Seven points me to Jerry Fodor’s assessment of Strawson’s plainly named Consciousness and Its Place in Nature: Does Physicalism Entail Panpsychism?. Some very hasty thoughts on the following:
There are three philosophical principles to which Strawson’s allegiance is unshakeable. The first is that the existence of consciousness (specifically, of conscious experience) is undeniable; that we are conscious is precisely what we know best. (To be sure, we can’t prove that we are conscious; but that is hardly surprising since there is no more secure premise from which such a proof could proceed.) Strawson’s second principle is a kind of monism: everything that there is is the same sort of stuff as such familiar things as tables, chairs and the bodies of animals. This, however, leaves a lot of options open since Strawson thinks that nothing much is known about that kind of stuff ‘as it is in itself’; at best science tells us only about its relational properties. What is foreclosed by Strawson’s monism is primarily the sort of ‘substance dualism’ that is frequently (but, he thinks, wrongly) attributed to Descartes.
The third of Strawson’s leading theses is a good deal more tendentious than the first two; namely, that emergence isn’t possible. ‘For any feature Y of anything that is correctly considered to be emergent from X, there must be something about X and X alone in virtue of which Y emerges, and which is sufficient for Y.’ But Strawson holds that there isn’t anything about matter in virtue of which conscious experience could arise from it; or that if there is, we have literally no idea what it could be. In particular, we can’t imagine any way of arranging small bits of unconscious stuff that would result in the consciousness of the larger bits of stuff of which they are the constituents. It’s not like liquids (Strawson’s favourite example of bona fide emergence) where we can see, more or less, how constituent molecules that aren’t liquid might be assembled to make larger things that are. How on earth, Strawson wonders, could anything of that sort explain the emergence of consciousness from matter? If it does, that’s a miracle; and Strawson doesn’t hold with those.
The emergence problem, as well as most the suggested answers, is not a new one, and I’ve found any of its proposed solutions to be exceedingly thorny. The French materialists of the 1800s ran in circles around this issue: some went full-force into vitalism (i.e., the assignment of some mysterious “life principle” to all matter) and declared any and all matter to be capable of judgment, while others tried to negotiate compromises of assigning some sort of proto-consciousness to matter. Diderot’s solution was one of the more sophisticated, but also someone question-begging: he called all matter to be “passively” conscious, made “active” through some kind of transformation. Is this emergence or not? The problem does not appear to admit half-measures; either the raw stuff of consciousness is there, or it’s not.
This separates the problem of consciousness from the lame “half an eye” attack on evolution, which is easily answerable by saying that half-eyes existed and were evolutionarily adaptive. It’s precisely the seeming holistic nature of consciousness that makes it maddeningly intractable. But I think this is the premise that needs to be attacked, because it makes the problem seem more unsolvable than it is.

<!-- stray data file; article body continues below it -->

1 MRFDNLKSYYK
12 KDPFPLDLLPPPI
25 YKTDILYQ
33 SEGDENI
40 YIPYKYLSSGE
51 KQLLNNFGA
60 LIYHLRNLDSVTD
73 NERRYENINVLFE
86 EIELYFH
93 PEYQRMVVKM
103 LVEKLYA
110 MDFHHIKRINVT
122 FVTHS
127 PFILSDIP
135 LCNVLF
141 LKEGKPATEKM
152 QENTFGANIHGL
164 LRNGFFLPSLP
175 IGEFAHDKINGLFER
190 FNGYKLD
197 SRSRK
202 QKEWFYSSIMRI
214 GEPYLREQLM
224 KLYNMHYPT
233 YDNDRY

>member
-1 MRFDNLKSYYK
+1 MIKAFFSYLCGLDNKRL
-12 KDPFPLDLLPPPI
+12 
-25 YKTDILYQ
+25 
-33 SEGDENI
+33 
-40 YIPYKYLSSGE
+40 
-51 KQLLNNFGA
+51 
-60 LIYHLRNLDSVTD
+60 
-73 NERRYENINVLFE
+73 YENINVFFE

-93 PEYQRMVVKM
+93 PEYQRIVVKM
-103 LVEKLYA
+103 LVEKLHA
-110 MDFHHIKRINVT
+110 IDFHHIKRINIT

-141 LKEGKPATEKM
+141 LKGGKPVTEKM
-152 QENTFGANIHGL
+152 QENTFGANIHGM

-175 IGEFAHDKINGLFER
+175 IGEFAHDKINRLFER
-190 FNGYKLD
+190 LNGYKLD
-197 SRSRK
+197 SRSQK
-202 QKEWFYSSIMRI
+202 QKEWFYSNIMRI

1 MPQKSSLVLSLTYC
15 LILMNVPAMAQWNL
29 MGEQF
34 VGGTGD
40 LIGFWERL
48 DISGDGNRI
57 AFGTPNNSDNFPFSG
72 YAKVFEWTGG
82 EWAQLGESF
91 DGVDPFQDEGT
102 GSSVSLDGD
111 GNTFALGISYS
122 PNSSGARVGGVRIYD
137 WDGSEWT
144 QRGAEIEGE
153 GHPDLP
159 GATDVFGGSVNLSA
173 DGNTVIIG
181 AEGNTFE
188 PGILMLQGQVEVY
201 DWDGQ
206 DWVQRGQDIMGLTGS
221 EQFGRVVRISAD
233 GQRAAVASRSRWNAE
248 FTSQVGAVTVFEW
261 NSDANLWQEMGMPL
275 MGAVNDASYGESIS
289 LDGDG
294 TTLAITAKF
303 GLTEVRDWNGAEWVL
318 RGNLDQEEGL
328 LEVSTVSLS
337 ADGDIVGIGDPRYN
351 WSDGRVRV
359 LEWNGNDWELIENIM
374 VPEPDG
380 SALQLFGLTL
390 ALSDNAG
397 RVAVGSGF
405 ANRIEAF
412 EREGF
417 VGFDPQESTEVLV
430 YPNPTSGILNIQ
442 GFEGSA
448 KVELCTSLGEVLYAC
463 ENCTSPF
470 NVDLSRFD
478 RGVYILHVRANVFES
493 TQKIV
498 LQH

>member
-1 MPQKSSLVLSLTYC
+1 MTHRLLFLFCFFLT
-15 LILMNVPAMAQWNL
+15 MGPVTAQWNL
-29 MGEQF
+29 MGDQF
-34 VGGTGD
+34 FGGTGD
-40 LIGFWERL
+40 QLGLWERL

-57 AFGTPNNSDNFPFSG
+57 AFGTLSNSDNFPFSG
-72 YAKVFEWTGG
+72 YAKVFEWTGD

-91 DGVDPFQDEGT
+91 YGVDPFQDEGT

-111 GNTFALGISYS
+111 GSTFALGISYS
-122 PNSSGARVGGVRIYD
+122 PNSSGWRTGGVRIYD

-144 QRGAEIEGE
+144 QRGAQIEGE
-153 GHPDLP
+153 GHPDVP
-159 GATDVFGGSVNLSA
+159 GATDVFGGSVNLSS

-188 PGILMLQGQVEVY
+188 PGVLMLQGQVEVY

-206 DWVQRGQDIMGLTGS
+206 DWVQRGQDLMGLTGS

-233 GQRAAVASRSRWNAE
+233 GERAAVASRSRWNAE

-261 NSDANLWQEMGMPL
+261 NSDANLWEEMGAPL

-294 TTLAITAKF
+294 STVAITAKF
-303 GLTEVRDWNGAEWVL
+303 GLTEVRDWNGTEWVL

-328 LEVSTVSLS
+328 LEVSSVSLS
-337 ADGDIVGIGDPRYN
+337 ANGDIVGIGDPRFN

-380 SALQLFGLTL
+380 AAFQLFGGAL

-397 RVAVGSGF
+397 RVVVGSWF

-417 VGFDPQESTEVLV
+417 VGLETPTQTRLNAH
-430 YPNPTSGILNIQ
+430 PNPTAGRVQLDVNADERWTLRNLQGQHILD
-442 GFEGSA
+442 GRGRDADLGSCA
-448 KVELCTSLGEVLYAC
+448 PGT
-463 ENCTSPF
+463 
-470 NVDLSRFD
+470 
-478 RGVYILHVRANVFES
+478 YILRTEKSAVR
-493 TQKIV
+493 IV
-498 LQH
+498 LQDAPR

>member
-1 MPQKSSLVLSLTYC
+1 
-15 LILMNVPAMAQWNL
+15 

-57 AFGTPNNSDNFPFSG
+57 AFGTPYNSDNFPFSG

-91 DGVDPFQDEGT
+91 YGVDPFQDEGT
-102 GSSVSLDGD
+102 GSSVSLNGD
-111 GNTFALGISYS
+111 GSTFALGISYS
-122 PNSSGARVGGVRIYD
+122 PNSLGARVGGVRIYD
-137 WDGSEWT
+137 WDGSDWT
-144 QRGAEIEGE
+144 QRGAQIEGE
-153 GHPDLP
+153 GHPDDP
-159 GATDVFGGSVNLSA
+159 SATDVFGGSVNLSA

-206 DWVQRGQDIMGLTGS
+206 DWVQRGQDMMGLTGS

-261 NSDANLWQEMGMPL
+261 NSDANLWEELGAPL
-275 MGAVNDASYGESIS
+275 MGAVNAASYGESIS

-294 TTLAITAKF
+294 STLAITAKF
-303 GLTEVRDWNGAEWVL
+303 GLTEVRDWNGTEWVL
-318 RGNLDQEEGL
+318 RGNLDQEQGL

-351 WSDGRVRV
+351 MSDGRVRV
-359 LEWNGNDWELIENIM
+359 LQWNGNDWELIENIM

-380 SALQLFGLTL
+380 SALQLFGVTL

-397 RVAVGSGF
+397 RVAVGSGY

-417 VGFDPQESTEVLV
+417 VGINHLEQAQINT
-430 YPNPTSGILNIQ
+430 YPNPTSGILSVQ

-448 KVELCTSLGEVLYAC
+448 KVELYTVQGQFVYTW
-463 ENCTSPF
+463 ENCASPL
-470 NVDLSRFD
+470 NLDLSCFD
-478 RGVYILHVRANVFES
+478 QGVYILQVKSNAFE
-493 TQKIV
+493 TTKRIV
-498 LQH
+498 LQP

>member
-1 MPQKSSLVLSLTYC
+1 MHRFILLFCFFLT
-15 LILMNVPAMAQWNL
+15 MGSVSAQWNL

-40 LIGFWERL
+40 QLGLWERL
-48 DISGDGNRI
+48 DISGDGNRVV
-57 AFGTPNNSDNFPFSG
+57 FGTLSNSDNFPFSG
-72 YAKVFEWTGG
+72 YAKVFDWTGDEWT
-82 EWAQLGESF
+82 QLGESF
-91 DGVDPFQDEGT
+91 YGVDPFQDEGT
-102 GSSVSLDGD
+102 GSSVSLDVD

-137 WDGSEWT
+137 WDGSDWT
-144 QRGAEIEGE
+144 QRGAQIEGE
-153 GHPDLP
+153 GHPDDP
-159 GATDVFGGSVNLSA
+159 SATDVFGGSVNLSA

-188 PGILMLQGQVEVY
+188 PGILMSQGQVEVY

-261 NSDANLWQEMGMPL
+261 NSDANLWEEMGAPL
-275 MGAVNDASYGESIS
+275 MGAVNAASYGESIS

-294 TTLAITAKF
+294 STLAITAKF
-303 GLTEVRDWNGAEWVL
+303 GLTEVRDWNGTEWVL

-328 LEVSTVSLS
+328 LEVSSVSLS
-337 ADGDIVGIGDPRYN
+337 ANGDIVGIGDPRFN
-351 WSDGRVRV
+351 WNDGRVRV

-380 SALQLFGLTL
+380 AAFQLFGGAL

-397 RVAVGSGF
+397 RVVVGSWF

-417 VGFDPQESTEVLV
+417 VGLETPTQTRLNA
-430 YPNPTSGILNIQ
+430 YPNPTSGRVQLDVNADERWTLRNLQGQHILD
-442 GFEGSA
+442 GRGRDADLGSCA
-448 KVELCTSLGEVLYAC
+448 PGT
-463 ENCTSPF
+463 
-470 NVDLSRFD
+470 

Consider the problem another way. When I’m under anesthesia, it appears (to the best of my recollection) that “my” consciousness disappears. Maybe my body or parts of it are still “conscious” in a way, but whatever constitutes consciousness in this state is wildly different from what constitutes it when I am awake, in sheer virtue of it seeming not to be “mine.” There’s always the hypothetical possibility, of course, that my memory was turned off during that time and yet I still endured all that screaming pain consciously. (The very real experience of some people who are paralyzed but not rendered unconscious and insensate by anesthesia has always struck terror in my heart.) But it seems reasonable to say that I was truly not conscious during that time.
Two points follow. The first is to say that Strawson’s definition of consciousness must apply to me while I am under the knife and anesthetized (or, for that matter, when I am dead). This destigmatizes the word “consciousness” from what we associate as human experience. The second is to ask whether consciousness is necessarily experiential. Consciousness obviously is a prerequisite for experience, but without the brain and nervous system, we have to ask what’s left of consciousness: either a destigmatized notion of “experience,” or no experience at all. In this sense, Strawson’s argument is a complement to David Chalmers’s panpsychism, which famously maintained that thermostats can be conscious because they function analogously to connectionist networks. Strawson’s argument is wholly different, but the crux of the dilemma is the same.
All I can say is that having removed the domesticated notions of “experience” and “consciousness,” the anti-emergence claim should no longer seem horribly nonintuitive. Unfortunately, though, I think the converse applies as well: there no longer seems to be an intuitive argument for the anti-emergence claim. And thus the problem transforms itself into the functionalist vs. Searlian arguments of years ago–is consciousness everywhere, or just in some sorts of matter?–but in a form I happen to consider more compelling and universal, since it no longer argues from cognitive capacities and knowledge, but from raw experience.
[There remains the problem of “mineness,” which I’ll try to get to at some later date.]